Mecklenburg Co. extends hotel stay, support services for former Tent City residents

Updated: May. 18, 2021 at 5:27 PM EDT
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CHARLOTTE, N.C. (WBTV) - It’s been 88 days since over 200 people left Tent City and moved into county-provided hotels for 90 days, but now they have extra time to find permanent housing arrangements.

In February, a spokesperson from Mecklenburg County confirmed that 214 people accepted the county’s offer to stay in the hotel.

As of Tuesday, the county says eight people have left for more permanent housing, 147 people are still at the hotel, and 45 were “exited due to unsafe or illegal behaviors.” The county has extended the hotel stay until September 30.

Karen Pelletier, the county’s Director of Housing Innovation and Strategy says data showed “it takes approximately 120-180 days for a housing resource to be identified to someone leasing the unit and actually moving in.”

Pelletier also said that timeline along individual circumstances were reasons why the county extended the hotel service.

“They had additional barriers, with criminal background, active substance use, not everybody, but a good portion of the individuals do which makes housing even more difficult, which is why we have extended the hotel through September 30,” said Karen Pelletier, the county’s Director of Housing Innovation and Strategy.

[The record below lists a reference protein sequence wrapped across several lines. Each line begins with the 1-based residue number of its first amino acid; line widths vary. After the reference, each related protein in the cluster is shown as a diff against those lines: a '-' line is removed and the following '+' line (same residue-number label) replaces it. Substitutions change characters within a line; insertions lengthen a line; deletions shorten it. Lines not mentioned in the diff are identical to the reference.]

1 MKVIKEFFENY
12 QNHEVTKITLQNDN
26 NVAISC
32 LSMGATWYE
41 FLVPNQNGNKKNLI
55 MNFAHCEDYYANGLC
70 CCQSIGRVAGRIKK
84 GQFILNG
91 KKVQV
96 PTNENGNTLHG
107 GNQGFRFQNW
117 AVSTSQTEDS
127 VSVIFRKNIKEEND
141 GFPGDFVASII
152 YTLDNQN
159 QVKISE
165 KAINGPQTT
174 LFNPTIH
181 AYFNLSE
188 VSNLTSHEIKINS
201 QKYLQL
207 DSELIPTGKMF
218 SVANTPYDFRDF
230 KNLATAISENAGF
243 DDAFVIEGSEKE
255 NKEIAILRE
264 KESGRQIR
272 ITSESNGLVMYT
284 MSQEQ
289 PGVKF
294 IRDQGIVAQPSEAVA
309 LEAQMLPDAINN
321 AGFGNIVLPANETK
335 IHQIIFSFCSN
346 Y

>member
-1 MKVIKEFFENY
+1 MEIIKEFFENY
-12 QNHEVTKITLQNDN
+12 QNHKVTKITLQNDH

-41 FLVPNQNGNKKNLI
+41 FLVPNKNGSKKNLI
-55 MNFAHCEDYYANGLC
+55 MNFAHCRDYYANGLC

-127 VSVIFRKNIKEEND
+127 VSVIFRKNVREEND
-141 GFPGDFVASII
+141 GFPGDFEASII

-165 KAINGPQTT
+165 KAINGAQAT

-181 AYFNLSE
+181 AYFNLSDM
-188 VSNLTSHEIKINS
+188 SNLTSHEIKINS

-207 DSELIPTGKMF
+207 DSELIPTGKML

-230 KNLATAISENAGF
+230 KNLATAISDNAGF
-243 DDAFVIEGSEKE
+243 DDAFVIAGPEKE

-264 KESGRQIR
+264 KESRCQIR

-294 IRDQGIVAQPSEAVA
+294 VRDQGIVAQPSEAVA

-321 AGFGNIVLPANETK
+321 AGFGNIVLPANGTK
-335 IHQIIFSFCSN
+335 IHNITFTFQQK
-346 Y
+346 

Pelletier addressed the affordable housing crisis and said that’s also a challenge in finding affordable and available units.

“Finding these units is going to be difficult and is going to add and delay the ability for everyone experiencing homelessness, Pelletier said.

She’s also asking that landlords connect with Socialserve and Socialserve’s HousingCLT program which are collaborative programs between rental property owners, professional property managers, and homeless service agencies.

Several local nonprofits have partnered with the county in the meantime and are staffing hotels, giving people rides to work, and even helping people get valid state ID’s and social security cards.

“My partner in all of this is literally working at the hotel right now manning the front desk dealing with client needs and dealing with the clients directly in providing outreach and services there,” said Kenya Joseph with Hearts for the Invisible Coalition.

Hearts for the Invisible Coalition also opened a men’s home for some of the former Tent City residents and is hoping to open other homes in the future. They currently have six men staying in their facility.

With four extra months of support, both the county and nonprofits say it all comes down to collaboration and being flexible to address each individual need.

“The work that these organizations do, the work that we do at the end of the day is all critical because there’s a massive need in Charlotte, there’s a massive need nationally,” Joseph said.

Mecklenburg County issued an abatement order on February 16 giving people 72 hours to leave the property.

Mecklenburg County Public Health issued an Abatement of Imminent Hazard Order to the owners of the property housing the North End Encampment and affecting individuals who reside there (on 12th Street between Tryon and College).

County officials say the order was issued to help address immediate health risks to encampment residents due to rodent infestation on the property.

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